En Passion (A Passion) (The Passion of Anna) Reviews
Where are the contemporary films to match such genius, where are the voices to guide us through the fog?
Andreas resides on an island as a hermit of sorts. He is in a deep depression due to a divorce and ruined family. His neighbors are going through a similar process as he went through and he tries his best to be supportive so they don't also divorce. Meanwhile, he encounters a strange woman named Anna and they fall in love, but she has strange delusions she struggles with. Meanwhile, someone on the island is killing animals.
"We lived in harmony."
Ingmar Bergman, director of The Seventh Seal, Wild Strawberries, Persona, Fanny and Alexander, Cries & Whispers, The Rite, The Touch, and All These Women, delivers The Passion of Anna. The storyline for this picture is intricate and contains many unique components but wasn't as compelling as I would have hoped. The acting was solid and the cast includes Max von Sydow, Liv Ullman, Bibi Anderson, and Erland Josephson.
"You'd better put it out of its misery."
I came across this on Netflix and thought it would be an interesting old school thriller. I found it just okay. The plot is above average and well written but not overly intense. This isn't a must see but is worth a viewing if you're a fan of 60/70s thrillers.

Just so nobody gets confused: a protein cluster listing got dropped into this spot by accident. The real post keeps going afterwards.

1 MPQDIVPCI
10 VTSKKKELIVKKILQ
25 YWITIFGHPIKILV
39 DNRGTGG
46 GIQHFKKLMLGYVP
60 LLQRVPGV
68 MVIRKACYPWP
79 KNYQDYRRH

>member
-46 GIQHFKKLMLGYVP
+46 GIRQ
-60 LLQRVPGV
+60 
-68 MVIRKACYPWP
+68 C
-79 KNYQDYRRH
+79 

"She takes refuge in lies and dissimulation."
That being said, just like all the movies I've seen of his, this movie has so many strange and beautiful moments. Many of the monologues, like when Anna basically tells the camera the story of her family dying, are heartbreaking and feel so real. The colors are beautiful, and so many of the individual scenes are wonderfully executed, like the beginning of Andreas and Eva's affair. It didn't totally cohere for me, and the message eluded me a bit, but I was still able to luxuriate in the beauty of the visuals and get a sense for the dark nature of the characters. It's strange, but this is a movie I felt was beautiful without necessarily liking it that much.
Bergman is a master of presenting the darker side of human nature. Each film I've seen (only a handful) has left a mark. The only thing that bothered me about THE PASSION OF ANNA was the cast interviews during the film! Artistic or not, there wasn't any need to explain the characters in the slightest, as everything is apparent. With that aside, Anna reminds me of someone close to me, minus the killing of animals and people, of course. Powerful stuff, as is all of Bergman's films that I have seen.